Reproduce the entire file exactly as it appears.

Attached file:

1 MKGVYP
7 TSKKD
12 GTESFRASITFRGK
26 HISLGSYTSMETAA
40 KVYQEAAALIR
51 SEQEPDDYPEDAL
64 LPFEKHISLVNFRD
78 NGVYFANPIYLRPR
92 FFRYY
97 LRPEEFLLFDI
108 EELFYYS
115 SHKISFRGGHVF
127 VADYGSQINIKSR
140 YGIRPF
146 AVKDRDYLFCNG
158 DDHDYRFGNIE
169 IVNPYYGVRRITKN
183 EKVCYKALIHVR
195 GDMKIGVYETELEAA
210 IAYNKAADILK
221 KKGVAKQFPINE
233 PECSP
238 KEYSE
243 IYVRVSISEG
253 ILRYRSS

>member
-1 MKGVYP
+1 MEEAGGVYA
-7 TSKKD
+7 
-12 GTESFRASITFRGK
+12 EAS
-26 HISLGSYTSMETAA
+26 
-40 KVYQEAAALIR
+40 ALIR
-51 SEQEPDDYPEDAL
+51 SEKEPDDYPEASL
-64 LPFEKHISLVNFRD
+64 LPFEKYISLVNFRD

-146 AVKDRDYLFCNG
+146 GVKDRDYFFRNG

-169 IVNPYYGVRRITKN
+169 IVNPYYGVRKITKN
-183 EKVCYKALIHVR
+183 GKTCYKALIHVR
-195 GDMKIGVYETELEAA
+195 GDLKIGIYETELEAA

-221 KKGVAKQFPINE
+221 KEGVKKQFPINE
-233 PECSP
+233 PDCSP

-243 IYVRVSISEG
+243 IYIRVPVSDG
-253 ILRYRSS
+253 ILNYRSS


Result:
1 MKGVYP
7 TSKKD
12 GTESFRASITFRGK
26 HISLGSYTSMETAA
40 KVYQEAAALIR
51 SEQEPDDYPEDAL
64 LPFEKHISLVNFRD
78 NGVYFANPIYLRPR
92 FFRYY
97 LRPEEFLLFDI
108 EELFYYS
115 SHKISFRGGHVF
127 VADYGSQINIKSR
140 YGIRPF
146 AVKDRDYLFCNG
158 DDHDYRFGNIE
169 IVNPYYGVRRITKN
183 EKVCYKALIHVR
195 GDMKIGVYETELEAA
210 IAYNKAADILK
221 KKGVAKQFPINE
233 PECSP
238 KEYSE
243 IYVRVSISEG
253 ILRYRSS

>member
-1 MKGVYP
+1 MEEAGGVYA
-7 TSKKD
+7 
-12 GTESFRASITFRGK
+12 EAS
-26 HISLGSYTSMETAA
+26 
-40 KVYQEAAALIR
+40 ALIR
-51 SEQEPDDYPEDAL
+51 SEKEPDDYPEASL
-64 LPFEKHISLVNFRD
+64 LPFEKYISLVNFRD

-146 AVKDRDYLFCNG
+146 GVKDRDYFFRNG

-169 IVNPYYGVRRITKN
+169 IVNPYYGVRKITKN
-183 EKVCYKALIHVR
+183 GKTCYKALIHVR
-195 GDMKIGVYETELEAA
+195 GDLKIGIYETELEAA

-221 KKGVAKQFPINE
+221 KEGVKKQFPINE
-233 PECSP
+233 PDCSP

-243 IYVRVSISEG
+243 IYIRVPVSDG
-253 ILRYRSS
+253 ILNYRSS